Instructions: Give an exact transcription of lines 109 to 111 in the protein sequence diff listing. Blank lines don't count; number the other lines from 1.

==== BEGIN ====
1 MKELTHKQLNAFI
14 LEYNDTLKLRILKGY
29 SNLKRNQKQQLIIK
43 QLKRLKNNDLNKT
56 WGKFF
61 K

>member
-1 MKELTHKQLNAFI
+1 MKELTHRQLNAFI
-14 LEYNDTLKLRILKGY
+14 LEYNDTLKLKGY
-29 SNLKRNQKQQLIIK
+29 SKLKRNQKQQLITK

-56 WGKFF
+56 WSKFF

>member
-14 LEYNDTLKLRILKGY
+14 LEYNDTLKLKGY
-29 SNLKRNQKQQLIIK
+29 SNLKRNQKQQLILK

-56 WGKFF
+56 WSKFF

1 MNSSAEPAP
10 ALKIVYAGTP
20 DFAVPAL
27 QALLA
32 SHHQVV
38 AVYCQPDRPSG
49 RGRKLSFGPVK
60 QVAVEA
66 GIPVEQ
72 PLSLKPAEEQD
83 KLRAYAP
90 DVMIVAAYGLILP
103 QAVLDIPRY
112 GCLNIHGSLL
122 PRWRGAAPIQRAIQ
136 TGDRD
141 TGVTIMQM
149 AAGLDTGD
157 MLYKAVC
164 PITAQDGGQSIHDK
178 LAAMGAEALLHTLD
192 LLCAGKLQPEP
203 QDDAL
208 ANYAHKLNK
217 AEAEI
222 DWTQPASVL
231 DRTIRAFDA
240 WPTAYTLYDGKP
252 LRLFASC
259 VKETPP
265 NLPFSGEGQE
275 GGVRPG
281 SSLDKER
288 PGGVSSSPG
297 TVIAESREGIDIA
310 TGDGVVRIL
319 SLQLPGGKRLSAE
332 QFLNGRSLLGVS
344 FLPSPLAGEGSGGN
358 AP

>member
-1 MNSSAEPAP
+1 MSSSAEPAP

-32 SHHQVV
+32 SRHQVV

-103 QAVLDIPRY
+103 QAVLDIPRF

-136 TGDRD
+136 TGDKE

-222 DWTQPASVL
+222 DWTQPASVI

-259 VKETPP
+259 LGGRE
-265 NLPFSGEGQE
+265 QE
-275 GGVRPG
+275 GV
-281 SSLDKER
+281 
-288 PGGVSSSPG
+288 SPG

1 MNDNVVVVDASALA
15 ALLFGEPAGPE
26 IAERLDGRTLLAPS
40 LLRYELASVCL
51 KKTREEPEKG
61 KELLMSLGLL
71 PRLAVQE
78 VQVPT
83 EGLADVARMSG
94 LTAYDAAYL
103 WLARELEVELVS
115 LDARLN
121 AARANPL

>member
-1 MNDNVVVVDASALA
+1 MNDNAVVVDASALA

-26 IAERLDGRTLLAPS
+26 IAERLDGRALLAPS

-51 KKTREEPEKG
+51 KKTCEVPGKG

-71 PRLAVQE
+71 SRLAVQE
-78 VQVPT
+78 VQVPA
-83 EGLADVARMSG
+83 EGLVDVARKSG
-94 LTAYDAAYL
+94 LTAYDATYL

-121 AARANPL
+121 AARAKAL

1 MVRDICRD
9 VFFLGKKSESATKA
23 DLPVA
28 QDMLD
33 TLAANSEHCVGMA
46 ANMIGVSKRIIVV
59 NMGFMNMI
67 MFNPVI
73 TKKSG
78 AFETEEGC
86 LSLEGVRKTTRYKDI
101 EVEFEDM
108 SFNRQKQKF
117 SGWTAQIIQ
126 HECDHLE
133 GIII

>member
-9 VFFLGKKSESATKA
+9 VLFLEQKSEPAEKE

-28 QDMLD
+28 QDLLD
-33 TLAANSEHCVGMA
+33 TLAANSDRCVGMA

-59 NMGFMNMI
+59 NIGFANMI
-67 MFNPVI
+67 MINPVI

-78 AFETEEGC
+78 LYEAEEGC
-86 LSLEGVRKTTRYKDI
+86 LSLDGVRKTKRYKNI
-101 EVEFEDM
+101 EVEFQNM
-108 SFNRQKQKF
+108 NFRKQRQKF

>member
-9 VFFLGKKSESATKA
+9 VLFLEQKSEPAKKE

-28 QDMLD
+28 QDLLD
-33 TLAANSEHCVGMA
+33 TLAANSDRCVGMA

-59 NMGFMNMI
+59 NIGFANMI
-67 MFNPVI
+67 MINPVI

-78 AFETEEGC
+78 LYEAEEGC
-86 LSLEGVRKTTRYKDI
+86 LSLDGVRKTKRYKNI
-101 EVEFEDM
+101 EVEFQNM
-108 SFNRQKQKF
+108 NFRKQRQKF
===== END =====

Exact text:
+83 EGLVDVARKSG
-94 LTAYDAAYL
+94 LTAYDATYL